280 THE ADVOCATE
VOL. 77 PART 2 MARCH 2019
brought him to national attention within the PPSC. Paul then became a regular
in the Supreme Court of Canada and appeared as counsel in 18 appeals
to that court, frequently with other leading PPSC counsel such as S. David
Frankel, Q.C. (now Frankel J.A.) and Martha M. Devlin, Q.C. (now Devlin J.).
Paul was and is a dedicated runner subject to two prematurely aging
knees. Paul has run marathons including the Vancouver, Victoria and Seattle
marathons, and he and Karen ran a number of them together. Paul
proudly reports that Karen ran a time in one that qualified her for the
Boston Marathon, which is no mean feat. Paul himself boasts an impressive
iron man streak. There was a time when he ran every day for a nine-and-ahalf
year period, only giving up when after a few months of trying to suffer
through a knee injury he realized he had to take some time off. While other
newly appointed judges brushed up on areas of the law they were not familiar
with, Mr. Justice Riley spent just as much time calculating new running
routes and scoping out the local high school tracks he planned to frequent
around his chambers in New Westminster.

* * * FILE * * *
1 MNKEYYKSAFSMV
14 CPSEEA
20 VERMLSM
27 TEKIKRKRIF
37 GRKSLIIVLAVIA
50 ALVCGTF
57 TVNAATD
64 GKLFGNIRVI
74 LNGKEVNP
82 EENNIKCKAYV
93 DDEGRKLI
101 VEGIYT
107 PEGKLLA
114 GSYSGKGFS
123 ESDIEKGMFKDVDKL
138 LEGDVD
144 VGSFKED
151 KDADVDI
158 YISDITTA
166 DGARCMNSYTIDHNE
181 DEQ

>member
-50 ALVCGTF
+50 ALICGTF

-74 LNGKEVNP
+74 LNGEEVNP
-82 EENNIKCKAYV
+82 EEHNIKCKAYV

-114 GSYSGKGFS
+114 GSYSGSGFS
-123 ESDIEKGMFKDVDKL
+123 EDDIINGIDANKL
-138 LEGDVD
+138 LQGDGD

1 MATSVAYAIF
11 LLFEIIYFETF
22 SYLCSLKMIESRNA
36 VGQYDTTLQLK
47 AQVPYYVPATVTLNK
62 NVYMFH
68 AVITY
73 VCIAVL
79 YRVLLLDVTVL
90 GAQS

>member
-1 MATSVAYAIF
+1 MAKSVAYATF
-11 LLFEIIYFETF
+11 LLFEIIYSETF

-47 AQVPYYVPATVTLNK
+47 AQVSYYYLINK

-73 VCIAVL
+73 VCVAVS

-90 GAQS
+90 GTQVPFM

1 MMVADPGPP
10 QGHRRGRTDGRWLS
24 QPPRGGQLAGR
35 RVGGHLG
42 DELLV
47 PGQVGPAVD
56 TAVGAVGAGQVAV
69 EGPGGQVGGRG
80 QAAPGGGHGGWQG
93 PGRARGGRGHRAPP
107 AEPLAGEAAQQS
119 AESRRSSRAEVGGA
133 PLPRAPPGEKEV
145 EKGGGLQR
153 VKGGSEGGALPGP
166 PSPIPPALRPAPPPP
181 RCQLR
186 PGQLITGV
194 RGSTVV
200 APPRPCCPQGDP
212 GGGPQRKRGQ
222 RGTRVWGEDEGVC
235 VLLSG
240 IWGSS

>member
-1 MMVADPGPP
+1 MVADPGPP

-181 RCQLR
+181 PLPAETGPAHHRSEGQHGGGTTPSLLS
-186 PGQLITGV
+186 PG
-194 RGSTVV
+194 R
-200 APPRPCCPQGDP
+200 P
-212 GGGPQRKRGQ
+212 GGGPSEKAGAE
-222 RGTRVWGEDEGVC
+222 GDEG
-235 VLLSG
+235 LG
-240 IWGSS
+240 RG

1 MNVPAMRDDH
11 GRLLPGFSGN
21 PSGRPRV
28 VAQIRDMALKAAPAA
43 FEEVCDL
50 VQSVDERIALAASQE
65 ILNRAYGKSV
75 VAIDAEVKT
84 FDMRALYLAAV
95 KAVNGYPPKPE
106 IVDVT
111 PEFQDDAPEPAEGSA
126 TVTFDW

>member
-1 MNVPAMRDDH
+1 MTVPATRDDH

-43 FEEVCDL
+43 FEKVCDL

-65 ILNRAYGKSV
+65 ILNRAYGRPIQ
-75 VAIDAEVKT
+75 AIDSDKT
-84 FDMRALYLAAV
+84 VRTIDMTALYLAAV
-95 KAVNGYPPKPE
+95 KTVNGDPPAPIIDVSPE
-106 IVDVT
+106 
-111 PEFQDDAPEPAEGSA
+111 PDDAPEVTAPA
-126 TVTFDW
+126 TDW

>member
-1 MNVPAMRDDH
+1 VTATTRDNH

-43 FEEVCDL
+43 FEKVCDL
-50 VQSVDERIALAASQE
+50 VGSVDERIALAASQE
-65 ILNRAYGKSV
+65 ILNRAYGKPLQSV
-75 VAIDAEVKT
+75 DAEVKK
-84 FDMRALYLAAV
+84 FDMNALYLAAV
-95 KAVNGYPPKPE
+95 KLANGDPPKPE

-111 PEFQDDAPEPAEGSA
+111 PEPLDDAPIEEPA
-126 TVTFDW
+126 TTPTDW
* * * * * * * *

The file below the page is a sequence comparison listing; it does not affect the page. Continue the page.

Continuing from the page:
What might appear as a healthy and balanced life does not necessarily
extend to food. Paul’s sweet tooth was and is legendary. Others in the office
naturally took advantage. Paul could easily be convinced to review (a.k.a.
rewrite) a colleague’s legal argument or factum if the price was paid in
Wagon Wheels. The freezer in the office kitchen always had a supply of his
entrées (mac and cheese being the favourite), which would be his lunches
and dinners if working late.
Working late is something that Paul did frequently and intensively. It was
not unusual for colleagues to receive a factum to review in the middle of the
night. Paul received a key to the first aid room as it had a cot for the nights
he worked through the night. Notwithstanding his own intense workload,
he was always available to his colleagues, managers and the police to
answer questions. Paul was completely selfless in this respect. He always
made time for others, even if it meant another late night for him to meet a
In addition to his prodigious workload, Paul was a frequent and highly
valued instructor at numerous CLEs, in-house training sessions and the
School for Prosecutors in Ottawa. Paul also valued and found time for community
service. He volunteered regularly at Access Pro Bono clinics and
spent one night per week volunteering at the Salvation Army’s Gateway of
Hope homeless shelter.
Paul was appointed Queen’s Counsel in 2014. It was an honour richly
deserved and a surprise to absolutely no one who saw him in court, worked
with him or attended training he provided.